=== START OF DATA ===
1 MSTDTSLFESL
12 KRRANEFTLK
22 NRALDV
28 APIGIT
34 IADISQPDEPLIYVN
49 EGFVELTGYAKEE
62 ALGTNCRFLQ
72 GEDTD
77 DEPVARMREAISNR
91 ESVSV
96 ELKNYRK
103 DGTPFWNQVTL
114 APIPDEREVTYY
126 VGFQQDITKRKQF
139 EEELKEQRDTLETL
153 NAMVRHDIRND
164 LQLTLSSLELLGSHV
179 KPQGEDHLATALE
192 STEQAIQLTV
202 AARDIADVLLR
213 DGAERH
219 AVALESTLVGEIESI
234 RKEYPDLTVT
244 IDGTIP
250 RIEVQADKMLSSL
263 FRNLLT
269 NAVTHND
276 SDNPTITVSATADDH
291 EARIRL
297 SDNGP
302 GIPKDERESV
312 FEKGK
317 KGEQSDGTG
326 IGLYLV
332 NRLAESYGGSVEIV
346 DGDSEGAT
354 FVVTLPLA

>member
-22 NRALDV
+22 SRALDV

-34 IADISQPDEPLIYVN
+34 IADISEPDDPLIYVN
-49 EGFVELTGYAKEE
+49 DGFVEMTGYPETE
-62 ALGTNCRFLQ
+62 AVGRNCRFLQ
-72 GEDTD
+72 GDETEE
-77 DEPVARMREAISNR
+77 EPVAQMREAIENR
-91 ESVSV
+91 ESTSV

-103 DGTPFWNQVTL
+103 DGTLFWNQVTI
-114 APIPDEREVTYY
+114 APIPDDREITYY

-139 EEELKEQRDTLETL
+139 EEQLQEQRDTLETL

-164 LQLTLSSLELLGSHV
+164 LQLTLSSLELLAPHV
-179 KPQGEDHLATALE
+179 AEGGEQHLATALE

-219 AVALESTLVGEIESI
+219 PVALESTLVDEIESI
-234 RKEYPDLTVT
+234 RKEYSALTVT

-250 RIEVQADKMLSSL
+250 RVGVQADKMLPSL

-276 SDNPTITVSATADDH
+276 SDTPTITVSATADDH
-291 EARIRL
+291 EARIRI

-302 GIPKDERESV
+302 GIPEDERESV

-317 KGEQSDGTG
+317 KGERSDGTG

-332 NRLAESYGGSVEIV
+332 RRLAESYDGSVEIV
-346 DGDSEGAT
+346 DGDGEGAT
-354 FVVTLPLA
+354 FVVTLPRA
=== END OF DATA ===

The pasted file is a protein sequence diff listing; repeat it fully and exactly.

1 MSTDTSLFESL
12 KRRANEFTLK
22 NRALDV
28 APIGIT
34 IADISQPDEPLIYVN
49 EGFVELTGYAKEE
62 ALGTNCRFLQ
72 GEDTD
77 DEPVARMREAISNR
91 ESVSV
96 ELKNYRK
103 DGTPFWNQVTL
114 APIPDEREVTYY
126 VGFQQDITKRKQF
139 EEELKEQRDTLETL
153 NAMVRHDIRND
164 LQLTLSSLELLGSHV
179 KPQGEDHLATALE
192 STEQAIQLTV
202 AARDIADVLLR
213 DGAERH
219 AVALESTLVGEIESI
234 RKEYPDLTVT
244 IDGTIP
250 RIEVQADKMLSSL
263 FRNLLT
269 NAVTHND
276 SDNPTITVSATADDH
291 EARIRL
297 SDNGP
302 GIPKDERESV
312 FEKGK
317 KGEQSDGTG
326 IGLYLV
332 NRLAESYGGSVEIV
346 DGDSEGAT
354 FVVTLPLA

>member
-22 NRALDV
+22 SRALDV

-34 IADISQPDEPLIYVN
+34 IADISEPDDPLIYVN
-49 EGFVELTGYAKEE
+49 DGFVEMTGYPETE
-62 ALGTNCRFLQ
+62 AVGRNCRFLQ
-72 GEDTD
+72 GDETEE
-77 DEPVARMREAISNR
+77 EPVAQMREAIENR
-91 ESVSV
+91 ESTSV

-103 DGTPFWNQVTL
+103 DGTLFWNQVTI
-114 APIPDEREVTYY
+114 APIPDDREITYY

-139 EEELKEQRDTLETL
+139 EEQLQEQRDTLETL

-164 LQLTLSSLELLGSHV
+164 LQLTLSSLELLAPHV
-179 KPQGEDHLATALE
+179 AEGGEQHLATALE

-219 AVALESTLVGEIESI
+219 PVALESTLVDEIESI
-234 RKEYPDLTVT
+234 RKEYSALTVT

-250 RIEVQADKMLSSL
+250 RVGVQADKMLPSL

-276 SDNPTITVSATADDH
+276 SDTPTITVSATADDH
-291 EARIRL
+291 EARIRI

-302 GIPKDERESV
+302 GIPEDERESV

-317 KGEQSDGTG
+317 KGERSDGTG

-332 NRLAESYGGSVEIV
+332 RRLAESYDGSVEIV
-346 DGDSEGAT
+346 DGDGEGAT
-354 FVVTLPLA
+354 FVVTLPRA